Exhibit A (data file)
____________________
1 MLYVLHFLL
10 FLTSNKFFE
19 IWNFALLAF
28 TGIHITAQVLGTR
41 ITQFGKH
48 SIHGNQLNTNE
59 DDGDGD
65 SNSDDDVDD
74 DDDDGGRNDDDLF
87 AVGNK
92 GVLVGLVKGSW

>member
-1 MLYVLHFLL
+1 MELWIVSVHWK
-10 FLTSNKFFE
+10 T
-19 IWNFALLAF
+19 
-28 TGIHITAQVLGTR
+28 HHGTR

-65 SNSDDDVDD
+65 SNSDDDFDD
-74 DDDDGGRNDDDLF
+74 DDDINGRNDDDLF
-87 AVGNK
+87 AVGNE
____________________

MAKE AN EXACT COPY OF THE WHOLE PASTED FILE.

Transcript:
1 MLYVLHFLL
10 FLTSNKFFE
19 IWNFALLAF
28 TGIHITAQVLGTR
41 ITQFGKH
48 SIHGNQLNTNE
59 DDGDGD
65 SNSDDDVDD
74 DDDDGGRNDDDLF
87 AVGNK
92 GVLVGLVKGSW

>member
-1 MLYVLHFLL
+1 MELWIVSVHWK
-10 FLTSNKFFE
+10 T
-19 IWNFALLAF
+19 
-28 TGIHITAQVLGTR
+28 HHGTR

-65 SNSDDDVDD
+65 SNSDDDFDD
-74 DDDDGGRNDDDLF
+74 DDDINGRNDDDLF
-87 AVGNK
+87 AVGNE